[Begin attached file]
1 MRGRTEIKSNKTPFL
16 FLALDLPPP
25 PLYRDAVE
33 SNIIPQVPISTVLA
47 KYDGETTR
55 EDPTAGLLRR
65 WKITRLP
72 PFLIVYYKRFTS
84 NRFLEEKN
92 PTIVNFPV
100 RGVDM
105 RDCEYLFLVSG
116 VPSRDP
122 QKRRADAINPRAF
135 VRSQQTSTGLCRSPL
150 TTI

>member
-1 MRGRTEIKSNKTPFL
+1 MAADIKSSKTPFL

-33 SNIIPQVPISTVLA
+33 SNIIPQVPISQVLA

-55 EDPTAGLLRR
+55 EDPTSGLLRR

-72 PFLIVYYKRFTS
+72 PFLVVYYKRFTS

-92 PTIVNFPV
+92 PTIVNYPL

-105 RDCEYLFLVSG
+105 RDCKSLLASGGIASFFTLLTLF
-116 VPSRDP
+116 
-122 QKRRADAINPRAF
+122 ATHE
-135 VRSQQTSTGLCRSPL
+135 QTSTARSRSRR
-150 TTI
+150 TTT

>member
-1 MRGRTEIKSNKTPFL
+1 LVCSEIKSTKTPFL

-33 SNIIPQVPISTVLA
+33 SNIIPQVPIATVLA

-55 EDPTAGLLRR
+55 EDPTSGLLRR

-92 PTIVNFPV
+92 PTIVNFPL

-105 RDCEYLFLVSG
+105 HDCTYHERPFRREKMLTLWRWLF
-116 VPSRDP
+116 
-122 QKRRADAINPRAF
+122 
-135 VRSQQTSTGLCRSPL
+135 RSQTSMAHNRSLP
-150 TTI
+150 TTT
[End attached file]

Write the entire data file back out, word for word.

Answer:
1 MRGRTEIKSNKTPFL
16 FLALDLPPP
25 PLYRDAVE
33 SNIIPQVPISTVLA
47 KYDGETTR
55 EDPTAGLLRR
65 WKITRLP
72 PFLIVYYKRFTS
84 NRFLEEKN
92 PTIVNFPV
100 RGVDM
105 RDCEYLFLVSG
116 VPSRDP
122 QKRRADAINPRAF
135 VRSQQTSTGLCRSPL
150 TTI

>member
-1 MRGRTEIKSNKTPFL
+1 MAADIKSSKTPFL

-33 SNIIPQVPISTVLA
+33 SNIIPQVPISQVLA

-55 EDPTAGLLRR
+55 EDPTSGLLRR

-72 PFLIVYYKRFTS
+72 PFLVVYYKRFTS

-92 PTIVNFPV
+92 PTIVNYPL

-105 RDCEYLFLVSG
+105 RDCKSLLASGGIASFFTLLTLF
-116 VPSRDP
+116 
-122 QKRRADAINPRAF
+122 ATHE
-135 VRSQQTSTGLCRSPL
+135 QTSTARSRSRR
-150 TTI
+150 TTT

>member
-1 MRGRTEIKSNKTPFL
+1 LVCSEIKSTKTPFL

-33 SNIIPQVPISTVLA
+33 SNIIPQVPIATVLA

-55 EDPTAGLLRR
+55 EDPTSGLLRR

-92 PTIVNFPV
+92 PTIVNFPL

-105 RDCEYLFLVSG
+105 HDCTYHERPFRREKMLTLWRWLF
-116 VPSRDP
+116 
-122 QKRRADAINPRAF
+122 
-135 VRSQQTSTGLCRSPL
+135 RSQTSMAHNRSLP
-150 TTI
+150 TTT